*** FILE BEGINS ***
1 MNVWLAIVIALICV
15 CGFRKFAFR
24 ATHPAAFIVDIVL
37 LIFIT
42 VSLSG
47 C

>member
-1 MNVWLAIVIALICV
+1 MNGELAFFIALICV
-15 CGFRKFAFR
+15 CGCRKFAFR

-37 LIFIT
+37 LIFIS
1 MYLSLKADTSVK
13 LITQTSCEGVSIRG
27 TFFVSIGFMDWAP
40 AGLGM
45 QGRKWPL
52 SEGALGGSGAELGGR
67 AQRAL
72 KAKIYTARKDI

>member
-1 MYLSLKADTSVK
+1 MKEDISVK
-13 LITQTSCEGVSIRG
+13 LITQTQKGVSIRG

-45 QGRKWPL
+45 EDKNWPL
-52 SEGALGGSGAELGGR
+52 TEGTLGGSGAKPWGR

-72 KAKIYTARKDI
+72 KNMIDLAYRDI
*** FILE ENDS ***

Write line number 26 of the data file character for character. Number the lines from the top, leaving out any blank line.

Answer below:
+13 LITQTQKGVSIRG